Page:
Why The Stock Market Celebrated 7.7% Inflation

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Credit Sesame on why 7.7% inflation caused a stock market rally.

A year ago, the news might have caused panic. On November 10, 2022 the Bureau of Labor Statistics announced that inflation had increased by 7.7% over the past 12 months. That’s a high rate of inflation – nearly twice the 50-year average annual rate. And yet, the stock market celebrated with a huge rally.

The fact that a 7.7% inflation rate was seen as cause to celebrate says a lot about how bad inflation has been over the last twelve months. In June of this year, inflation reached 9.1%, the highest level in over 40 years. Inflation rose by at least 1% a month in both June and July. Had that pace continued, it would have pushed inflation to over 12%.

In that context, it’s understandable that seeing inflation trending downward came as a relief. The latest report indicated inflation is a little milder than economists had expected, making it a pleasant surprise.

Although it made for a good day on Wall Street, it may be too soon to expect that high inflation is on its way out. Consumers need more than wishful thinking to deal with the impact of higher prices.

A bright spot in a bleak year for stocks

Upon seeing the favorable inflation report, Wall Street traders went on a buying binge.

The Dow Jones Industrials Average gained 3.7% that day. The S&P 500 was up by 5.5%, and the Nasdaq Composite by 7.4%. All in all, it was the best day for stocks in over two years.

The mood of celebration stood out even more because it’s been such a bad year for stocks. Prior to the November 10 rally, the Dow had been down by more than 10% so far in 2022, the S&P had been down by more than 20% and Nasdaq by more than 30%.

There are sensible reasons why investors like the prospect of lower inflation. However, there are also reasons to suspect the giddy reaction might have been a case of reading too much into a single inflation report.

Lower inflation boosts the value of future earnings

Stocks don’t typically sell at prices based on the value of the company today. They sell based on an expectation of what that company may be worth in the future.

That expectation depends on assumptions about what a company may earn in future years. Since stocks frequently sell for 20 or more times their current annual earnings, investors are looking many years down the road.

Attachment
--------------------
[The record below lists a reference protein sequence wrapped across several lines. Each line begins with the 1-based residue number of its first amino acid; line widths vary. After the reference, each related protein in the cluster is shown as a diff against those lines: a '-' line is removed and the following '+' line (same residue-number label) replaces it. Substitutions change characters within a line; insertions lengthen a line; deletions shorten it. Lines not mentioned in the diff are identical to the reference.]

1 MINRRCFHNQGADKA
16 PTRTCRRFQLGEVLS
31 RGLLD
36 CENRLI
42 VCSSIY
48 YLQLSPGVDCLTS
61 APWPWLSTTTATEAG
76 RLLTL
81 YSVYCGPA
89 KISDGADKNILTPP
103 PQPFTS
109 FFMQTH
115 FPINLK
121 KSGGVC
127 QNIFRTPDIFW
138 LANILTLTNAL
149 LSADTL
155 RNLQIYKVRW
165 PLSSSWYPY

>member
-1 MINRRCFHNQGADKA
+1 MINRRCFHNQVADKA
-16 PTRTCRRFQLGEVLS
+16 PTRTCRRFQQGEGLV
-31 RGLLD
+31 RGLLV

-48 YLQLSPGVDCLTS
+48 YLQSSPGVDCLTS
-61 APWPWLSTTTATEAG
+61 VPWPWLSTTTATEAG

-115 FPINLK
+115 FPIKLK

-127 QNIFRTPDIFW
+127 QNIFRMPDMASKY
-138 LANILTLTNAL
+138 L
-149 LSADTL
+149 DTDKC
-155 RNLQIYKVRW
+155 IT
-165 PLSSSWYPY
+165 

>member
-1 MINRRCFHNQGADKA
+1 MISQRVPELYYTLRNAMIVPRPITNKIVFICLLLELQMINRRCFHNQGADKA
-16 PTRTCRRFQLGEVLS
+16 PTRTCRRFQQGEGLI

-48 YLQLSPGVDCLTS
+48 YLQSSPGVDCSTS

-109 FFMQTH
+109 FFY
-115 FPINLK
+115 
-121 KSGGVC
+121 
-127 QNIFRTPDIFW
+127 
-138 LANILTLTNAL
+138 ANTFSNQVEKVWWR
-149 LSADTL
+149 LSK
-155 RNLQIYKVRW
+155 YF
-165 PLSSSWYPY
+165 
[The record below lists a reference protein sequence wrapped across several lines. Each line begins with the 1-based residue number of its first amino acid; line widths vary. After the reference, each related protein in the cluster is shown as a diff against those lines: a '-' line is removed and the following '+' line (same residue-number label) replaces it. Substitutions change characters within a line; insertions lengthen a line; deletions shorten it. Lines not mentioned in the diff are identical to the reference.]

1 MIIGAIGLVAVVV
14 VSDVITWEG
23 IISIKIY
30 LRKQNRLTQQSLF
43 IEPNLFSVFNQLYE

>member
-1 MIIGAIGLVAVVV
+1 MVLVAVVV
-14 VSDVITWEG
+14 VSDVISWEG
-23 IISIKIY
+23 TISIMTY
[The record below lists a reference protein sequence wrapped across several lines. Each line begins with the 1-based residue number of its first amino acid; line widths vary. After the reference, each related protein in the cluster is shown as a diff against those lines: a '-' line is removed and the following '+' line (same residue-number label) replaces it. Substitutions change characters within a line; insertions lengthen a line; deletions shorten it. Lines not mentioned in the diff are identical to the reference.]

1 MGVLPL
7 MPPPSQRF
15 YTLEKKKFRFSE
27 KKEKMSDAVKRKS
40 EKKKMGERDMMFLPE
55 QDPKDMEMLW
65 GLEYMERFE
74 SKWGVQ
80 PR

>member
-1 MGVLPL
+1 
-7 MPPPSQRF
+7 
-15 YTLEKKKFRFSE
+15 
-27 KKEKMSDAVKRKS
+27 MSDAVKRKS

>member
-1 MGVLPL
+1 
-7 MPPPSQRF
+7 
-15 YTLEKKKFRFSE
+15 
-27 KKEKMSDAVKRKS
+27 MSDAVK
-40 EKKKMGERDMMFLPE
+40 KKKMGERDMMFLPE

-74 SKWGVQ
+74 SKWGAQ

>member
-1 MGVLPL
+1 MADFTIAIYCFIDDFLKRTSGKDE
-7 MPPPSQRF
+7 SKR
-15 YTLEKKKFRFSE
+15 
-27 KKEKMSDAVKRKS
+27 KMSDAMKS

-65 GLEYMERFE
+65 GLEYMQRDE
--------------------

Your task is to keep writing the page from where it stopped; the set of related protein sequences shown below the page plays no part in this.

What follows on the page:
Inflation diminishes that outlook. The more prices rise, the less those future earnings are worth in purchasing power terms. The further into the future those earnings are expected to occur, the more that high inflation would erode their value.

That explains not only why stocks in general react badly to high inflation, but also why tech stocks often get hit especially hard. Tech stocks are often investing heavily and are still growing their markets. Thus, their current earnings may be minimal – or negative – but investors buy their stocks on the expectation of future growth. However, the further into the future that growth is expected to occur, the more inflation diminishes its value.

It’s not just high-flying tech stocks that are very sensitive to inflation. Bonds, though they are generally safer than stocks in most scenarios, react badly when inflation rises. That’s because their value is entirely based on future interest and principal payments. These are generally locked in at the time of purchase.

So, when inflation rises the value of those future payments is diminished. That’s why 2022 has been a rough year for bonds as well as stocks – and why the bond market rallied along with stocks when the November 10 inflation report came out.

Falling inflation could slow the pace of interest rate hikes

Stock investors had another reason to celebrate an unexpectedly mild inflation report. The sooner inflation eases, the sooner the Federal Reserve can stop raising interest rates.